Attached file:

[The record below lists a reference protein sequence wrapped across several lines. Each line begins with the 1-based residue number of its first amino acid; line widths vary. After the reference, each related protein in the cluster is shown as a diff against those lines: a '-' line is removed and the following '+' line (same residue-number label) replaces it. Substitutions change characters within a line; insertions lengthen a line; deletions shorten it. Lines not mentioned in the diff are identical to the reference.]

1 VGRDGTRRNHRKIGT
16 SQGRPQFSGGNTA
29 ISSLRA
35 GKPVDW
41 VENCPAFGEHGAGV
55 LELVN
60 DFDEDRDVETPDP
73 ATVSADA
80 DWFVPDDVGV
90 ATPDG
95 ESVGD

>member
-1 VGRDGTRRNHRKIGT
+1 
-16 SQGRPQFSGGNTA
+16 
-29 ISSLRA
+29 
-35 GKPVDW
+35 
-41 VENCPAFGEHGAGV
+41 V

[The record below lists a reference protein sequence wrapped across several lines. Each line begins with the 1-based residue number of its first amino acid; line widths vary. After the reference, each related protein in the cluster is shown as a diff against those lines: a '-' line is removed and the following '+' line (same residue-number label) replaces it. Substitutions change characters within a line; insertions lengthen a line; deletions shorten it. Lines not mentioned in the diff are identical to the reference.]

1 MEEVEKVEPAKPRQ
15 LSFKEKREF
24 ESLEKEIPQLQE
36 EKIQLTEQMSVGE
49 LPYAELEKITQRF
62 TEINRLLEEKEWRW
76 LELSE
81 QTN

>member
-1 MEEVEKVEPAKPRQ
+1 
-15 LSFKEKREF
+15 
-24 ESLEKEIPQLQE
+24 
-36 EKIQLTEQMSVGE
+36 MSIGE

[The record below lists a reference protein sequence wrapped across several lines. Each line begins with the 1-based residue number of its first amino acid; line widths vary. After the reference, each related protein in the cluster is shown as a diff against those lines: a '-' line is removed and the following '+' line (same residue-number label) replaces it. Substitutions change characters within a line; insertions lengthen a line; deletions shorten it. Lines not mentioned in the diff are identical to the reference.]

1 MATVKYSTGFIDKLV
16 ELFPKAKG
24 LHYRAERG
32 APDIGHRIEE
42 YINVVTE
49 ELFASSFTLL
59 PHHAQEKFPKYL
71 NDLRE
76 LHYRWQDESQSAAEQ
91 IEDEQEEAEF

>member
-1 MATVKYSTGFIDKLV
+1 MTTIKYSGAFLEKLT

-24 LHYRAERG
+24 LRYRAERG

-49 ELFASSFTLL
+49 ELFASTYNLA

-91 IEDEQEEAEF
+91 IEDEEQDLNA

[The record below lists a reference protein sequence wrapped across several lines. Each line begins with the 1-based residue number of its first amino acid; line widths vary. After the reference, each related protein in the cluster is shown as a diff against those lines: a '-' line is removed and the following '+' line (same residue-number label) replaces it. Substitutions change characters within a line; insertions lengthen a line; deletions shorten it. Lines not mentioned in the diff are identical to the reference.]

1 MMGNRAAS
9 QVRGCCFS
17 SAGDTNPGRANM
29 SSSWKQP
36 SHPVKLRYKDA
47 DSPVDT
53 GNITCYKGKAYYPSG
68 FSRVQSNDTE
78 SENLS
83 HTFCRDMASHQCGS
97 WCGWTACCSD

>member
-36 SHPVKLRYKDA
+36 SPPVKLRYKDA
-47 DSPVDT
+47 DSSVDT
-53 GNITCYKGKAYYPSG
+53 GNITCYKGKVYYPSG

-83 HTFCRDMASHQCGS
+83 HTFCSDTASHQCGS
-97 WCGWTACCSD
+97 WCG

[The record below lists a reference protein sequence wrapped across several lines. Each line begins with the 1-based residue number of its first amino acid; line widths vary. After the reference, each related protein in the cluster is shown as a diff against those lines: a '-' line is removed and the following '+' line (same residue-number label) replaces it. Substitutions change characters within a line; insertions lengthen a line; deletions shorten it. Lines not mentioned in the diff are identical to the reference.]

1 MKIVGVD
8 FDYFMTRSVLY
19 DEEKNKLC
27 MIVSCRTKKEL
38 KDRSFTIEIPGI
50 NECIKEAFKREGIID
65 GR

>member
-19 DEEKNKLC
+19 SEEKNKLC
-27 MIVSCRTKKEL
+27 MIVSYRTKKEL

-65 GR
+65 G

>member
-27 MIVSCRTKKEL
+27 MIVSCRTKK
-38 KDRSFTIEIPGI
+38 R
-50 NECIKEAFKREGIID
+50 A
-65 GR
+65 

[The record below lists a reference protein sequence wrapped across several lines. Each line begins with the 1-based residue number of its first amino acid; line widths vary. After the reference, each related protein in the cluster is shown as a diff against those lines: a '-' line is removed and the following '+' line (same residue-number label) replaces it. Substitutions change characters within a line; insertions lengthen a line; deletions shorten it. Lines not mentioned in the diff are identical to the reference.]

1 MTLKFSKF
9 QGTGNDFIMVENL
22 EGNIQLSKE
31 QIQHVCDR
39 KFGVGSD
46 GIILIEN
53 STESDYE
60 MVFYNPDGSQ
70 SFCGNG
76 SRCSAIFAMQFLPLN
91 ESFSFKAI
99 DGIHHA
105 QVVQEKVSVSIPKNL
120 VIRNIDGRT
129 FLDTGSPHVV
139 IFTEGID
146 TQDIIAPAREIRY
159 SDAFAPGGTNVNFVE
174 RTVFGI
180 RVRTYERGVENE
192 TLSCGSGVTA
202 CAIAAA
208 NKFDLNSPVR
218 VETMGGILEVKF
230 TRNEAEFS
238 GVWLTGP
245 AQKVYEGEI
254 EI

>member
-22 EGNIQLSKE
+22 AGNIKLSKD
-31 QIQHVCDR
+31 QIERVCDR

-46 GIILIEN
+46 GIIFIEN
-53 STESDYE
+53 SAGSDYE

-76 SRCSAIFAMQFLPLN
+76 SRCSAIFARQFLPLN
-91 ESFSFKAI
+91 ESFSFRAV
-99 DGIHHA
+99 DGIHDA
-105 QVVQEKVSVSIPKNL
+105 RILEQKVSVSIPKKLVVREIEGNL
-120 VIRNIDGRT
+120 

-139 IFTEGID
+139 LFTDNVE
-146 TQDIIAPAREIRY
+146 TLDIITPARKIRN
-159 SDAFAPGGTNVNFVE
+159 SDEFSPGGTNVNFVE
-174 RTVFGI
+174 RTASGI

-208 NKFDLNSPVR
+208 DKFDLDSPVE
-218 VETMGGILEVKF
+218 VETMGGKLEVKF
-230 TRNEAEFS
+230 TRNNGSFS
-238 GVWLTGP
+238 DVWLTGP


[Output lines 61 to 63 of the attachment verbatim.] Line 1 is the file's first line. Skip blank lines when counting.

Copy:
+91 IEDEEQDLNA

[The record below lists a reference protein sequence wrapped across several lines. Each line begins with the 1-based residue number of its first amino acid; line widths vary. After the reference, each related protein in the cluster is shown as a diff against those lines: a '-' line is removed and the following '+' line (same residue-number label) replaces it. Substitutions change characters within a line; insertions lengthen a line; deletions shorten it. Lines not mentioned in the diff are identical to the reference.]

1 MMGNRAAS